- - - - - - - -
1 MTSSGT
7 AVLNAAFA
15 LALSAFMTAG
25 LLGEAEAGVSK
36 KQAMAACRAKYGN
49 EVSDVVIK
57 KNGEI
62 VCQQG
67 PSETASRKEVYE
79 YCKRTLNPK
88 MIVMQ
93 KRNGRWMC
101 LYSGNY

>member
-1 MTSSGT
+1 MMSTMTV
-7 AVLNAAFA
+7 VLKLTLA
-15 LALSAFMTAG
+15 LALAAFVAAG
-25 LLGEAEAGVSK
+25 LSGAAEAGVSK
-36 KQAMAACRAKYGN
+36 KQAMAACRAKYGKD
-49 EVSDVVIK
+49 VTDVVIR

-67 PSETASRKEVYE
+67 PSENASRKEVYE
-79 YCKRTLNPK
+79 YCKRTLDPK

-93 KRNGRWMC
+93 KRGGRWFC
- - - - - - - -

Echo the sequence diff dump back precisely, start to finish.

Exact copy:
1 MTSSGT
7 AVLNAAFA
15 LALSAFMTAG
25 LLGEAEAGVSK
36 KQAMAACRAKYGN
49 EVSDVVIK
57 KNGEI
62 VCQQG
67 PSETASRKEVYE
79 YCKRTLNPK
88 MIVMQ
93 KRNGRWMC
101 LYSGNY

>member
-1 MTSSGT
+1 MMSTMTV
-7 AVLNAAFA
+7 VLKLTLA
-15 LALSAFMTAG
+15 LALAAFVAAG
-25 LLGEAEAGVSK
+25 LSGAAEAGVSK
-36 KQAMAACRAKYGN
+36 KQAMAACRAKYGKD
-49 EVSDVVIK
+49 VTDVVIR

-67 PSETASRKEVYE
+67 PSENASRKEVYE
-79 YCKRTLNPK
+79 YCKRTLDPK

-93 KRNGRWMC
+93 KRGGRWFC